Sources of data announce their products, pumping systems pull the data using HTTP or SFTP onto their WAF trees, and then announce their trees for downstream clients. When clients download data, they may write a report message back to the server. Servers are configured to forward those client report messages back through the intervening servers back to the source. The Source can see the entire path that the data took to get to each client. With traditional switching applications, sources only see that they delivered to the first hop in a chain. Beyond that first hop, routing is opaque, and tracing the path of data required assistance from administrators of each intervening system. With Sarracenia's report forwarding, the switching network is relatively transparent to the sources. Diagnostics are vastly simplified.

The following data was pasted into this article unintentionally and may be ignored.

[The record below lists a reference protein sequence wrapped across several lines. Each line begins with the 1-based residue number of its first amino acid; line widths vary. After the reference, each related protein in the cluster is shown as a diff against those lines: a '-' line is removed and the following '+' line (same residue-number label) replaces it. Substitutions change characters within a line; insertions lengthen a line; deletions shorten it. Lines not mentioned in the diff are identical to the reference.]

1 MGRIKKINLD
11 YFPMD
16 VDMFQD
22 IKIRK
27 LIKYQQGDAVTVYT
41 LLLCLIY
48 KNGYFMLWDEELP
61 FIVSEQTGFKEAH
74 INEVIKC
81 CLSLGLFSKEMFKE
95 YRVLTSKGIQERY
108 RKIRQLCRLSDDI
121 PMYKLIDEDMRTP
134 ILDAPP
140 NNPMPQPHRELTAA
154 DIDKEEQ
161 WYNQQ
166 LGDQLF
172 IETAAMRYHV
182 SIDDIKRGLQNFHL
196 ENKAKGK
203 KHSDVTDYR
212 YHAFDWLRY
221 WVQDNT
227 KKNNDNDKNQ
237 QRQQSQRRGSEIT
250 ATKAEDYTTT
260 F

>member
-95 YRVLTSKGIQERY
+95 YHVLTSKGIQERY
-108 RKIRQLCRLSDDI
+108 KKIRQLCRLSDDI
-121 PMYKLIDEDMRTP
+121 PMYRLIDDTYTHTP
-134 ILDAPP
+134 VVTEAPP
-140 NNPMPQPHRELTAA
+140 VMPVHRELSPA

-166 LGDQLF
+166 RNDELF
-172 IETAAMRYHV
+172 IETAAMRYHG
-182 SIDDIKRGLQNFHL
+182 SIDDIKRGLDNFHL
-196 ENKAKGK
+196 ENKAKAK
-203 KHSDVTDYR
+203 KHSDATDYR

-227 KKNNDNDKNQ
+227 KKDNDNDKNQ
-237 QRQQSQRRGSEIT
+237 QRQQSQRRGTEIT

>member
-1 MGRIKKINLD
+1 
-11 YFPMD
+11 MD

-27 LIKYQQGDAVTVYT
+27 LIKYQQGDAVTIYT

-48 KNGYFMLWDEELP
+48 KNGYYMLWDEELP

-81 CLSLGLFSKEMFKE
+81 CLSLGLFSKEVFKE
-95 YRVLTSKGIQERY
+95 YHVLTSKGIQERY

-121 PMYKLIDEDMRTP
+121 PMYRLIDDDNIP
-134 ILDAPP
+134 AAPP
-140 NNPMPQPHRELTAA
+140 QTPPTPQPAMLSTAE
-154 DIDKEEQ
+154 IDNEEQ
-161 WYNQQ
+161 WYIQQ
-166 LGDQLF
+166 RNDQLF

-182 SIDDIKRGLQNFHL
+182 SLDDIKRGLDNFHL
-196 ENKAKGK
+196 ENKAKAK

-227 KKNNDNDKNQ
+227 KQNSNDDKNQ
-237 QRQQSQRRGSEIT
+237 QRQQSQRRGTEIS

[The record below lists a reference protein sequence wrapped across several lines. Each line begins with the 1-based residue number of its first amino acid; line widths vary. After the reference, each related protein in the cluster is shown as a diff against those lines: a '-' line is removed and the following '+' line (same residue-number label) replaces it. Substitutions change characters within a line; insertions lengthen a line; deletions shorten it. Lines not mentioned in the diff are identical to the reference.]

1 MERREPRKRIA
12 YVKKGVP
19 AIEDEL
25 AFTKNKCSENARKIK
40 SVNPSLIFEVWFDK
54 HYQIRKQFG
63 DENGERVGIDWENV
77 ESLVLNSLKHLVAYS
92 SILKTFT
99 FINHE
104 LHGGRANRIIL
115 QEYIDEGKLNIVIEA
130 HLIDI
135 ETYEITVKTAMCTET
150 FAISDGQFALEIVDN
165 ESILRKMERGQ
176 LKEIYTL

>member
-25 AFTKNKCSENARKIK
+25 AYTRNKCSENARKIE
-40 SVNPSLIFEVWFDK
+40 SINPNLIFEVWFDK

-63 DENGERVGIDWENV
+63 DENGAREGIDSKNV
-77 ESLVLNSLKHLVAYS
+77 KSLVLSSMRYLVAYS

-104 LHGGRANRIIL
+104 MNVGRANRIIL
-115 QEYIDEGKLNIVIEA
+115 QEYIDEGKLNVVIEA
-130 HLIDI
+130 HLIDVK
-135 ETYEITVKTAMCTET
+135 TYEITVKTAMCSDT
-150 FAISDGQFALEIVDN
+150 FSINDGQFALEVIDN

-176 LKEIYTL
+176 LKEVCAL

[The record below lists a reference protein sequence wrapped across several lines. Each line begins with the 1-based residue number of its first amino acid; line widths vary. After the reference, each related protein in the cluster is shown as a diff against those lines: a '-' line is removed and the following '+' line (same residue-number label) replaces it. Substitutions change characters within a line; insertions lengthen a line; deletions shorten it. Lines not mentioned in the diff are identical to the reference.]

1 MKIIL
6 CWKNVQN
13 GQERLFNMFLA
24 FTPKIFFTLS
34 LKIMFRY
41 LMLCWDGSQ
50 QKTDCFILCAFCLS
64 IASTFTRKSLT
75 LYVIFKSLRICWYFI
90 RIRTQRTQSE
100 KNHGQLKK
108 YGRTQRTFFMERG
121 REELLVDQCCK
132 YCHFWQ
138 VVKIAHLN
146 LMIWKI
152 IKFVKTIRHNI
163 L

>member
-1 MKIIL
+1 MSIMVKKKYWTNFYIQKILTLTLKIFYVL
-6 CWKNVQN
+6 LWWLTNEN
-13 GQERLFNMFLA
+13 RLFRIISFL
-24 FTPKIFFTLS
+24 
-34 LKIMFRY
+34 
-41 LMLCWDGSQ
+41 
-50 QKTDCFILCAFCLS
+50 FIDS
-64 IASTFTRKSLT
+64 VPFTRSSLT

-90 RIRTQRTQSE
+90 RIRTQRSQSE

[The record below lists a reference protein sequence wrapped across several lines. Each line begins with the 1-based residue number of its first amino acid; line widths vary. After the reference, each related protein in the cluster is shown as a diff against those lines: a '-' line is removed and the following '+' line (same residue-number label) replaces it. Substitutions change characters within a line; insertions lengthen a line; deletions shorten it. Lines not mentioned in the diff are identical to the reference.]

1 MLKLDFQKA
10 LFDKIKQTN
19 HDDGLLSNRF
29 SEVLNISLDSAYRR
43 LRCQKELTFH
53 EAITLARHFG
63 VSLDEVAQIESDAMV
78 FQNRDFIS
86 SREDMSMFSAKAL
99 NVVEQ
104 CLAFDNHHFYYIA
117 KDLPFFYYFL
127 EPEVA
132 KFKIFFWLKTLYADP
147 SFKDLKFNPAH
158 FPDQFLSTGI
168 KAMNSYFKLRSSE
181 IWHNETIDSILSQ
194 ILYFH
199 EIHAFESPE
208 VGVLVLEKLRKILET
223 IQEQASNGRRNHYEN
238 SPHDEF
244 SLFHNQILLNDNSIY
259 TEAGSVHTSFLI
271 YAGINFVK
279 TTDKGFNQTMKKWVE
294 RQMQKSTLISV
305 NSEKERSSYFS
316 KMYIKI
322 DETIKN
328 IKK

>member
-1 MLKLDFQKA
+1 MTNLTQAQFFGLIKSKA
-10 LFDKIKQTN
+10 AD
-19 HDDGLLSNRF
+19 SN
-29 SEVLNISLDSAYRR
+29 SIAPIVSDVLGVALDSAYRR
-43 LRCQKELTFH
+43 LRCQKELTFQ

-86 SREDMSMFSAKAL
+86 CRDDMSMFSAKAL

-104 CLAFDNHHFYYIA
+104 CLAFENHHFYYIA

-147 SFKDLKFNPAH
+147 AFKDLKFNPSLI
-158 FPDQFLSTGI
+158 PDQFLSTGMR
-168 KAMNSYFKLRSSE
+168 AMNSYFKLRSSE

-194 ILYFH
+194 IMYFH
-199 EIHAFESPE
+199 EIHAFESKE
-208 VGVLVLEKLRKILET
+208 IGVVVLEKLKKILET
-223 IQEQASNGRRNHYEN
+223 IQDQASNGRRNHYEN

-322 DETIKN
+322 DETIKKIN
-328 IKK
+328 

For large files / high performance, files are segmented on ingest if they are sufficiently large to make this worthwhile. Each file can traverse the data pumping network independently, and reassembly is only needed at end points. A file of sufficient size will announce the availability of several segments for transfer, multiple threads or transfer nodes will pick up segments and transfer them. The more segments available, the higher the parallelism of the transfer. In many cases, Sarracenia manages parallelism and network usage without explicit user intervention. As intervening pumps do not store and forward entire files, the maximum file size which can traverse the network is maximized.